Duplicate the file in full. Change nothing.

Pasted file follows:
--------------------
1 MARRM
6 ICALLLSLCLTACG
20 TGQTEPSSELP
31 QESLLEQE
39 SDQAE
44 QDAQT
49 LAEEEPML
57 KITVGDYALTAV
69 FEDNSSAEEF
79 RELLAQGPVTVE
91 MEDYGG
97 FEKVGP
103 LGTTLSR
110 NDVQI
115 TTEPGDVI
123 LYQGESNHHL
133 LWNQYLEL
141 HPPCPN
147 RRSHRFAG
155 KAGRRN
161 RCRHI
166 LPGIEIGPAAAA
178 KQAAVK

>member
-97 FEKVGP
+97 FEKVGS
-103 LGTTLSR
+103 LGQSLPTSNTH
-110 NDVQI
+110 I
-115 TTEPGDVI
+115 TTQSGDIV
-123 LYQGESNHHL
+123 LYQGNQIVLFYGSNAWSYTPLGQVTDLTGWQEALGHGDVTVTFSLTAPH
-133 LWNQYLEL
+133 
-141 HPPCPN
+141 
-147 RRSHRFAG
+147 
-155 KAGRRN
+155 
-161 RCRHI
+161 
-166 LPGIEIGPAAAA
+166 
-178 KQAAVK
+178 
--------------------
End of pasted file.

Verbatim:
1 MARRM
6 ICALLLSLCLTACG
20 TGQTEPSSELP
31 QESLLEQE
39 SDQAE
44 QDAQT
49 LAEEEPML
57 KITVGDYALTAV
69 FEDNSSAEEF
79 RELLAQGPVTVE
91 MEDYGG
97 FEKVGP
103 LGTTLSR
110 NDVQI
115 TTEPGDVI
123 LYQGESNHHL
133 LWNQYLEL
141 HPPCPN
147 RRSHRFAG
155 KAGRRN
161 RCRHI
166 LPGIEIGPAAAA
178 KQAAVK

>member
-97 FEKVGP
+97 FEKVGS
-103 LGTTLSR
+103 LGQSLPTSNTH
-110 NDVQI
+110 I
-115 TTEPGDVI
+115 TTQSGDIV
-123 LYQGESNHHL
+123 LYQGNQIVLFYGSNAWSYTPLGQVTDLTGWQEALGHGDVTVTFSLTAPH
-133 LWNQYLEL
+133 
-141 HPPCPN
+141 
-147 RRSHRFAG
+147 
-155 KAGRRN
+155 
-161 RCRHI
+161 
-166 LPGIEIGPAAAA
+166 
-178 KQAAVK
+178 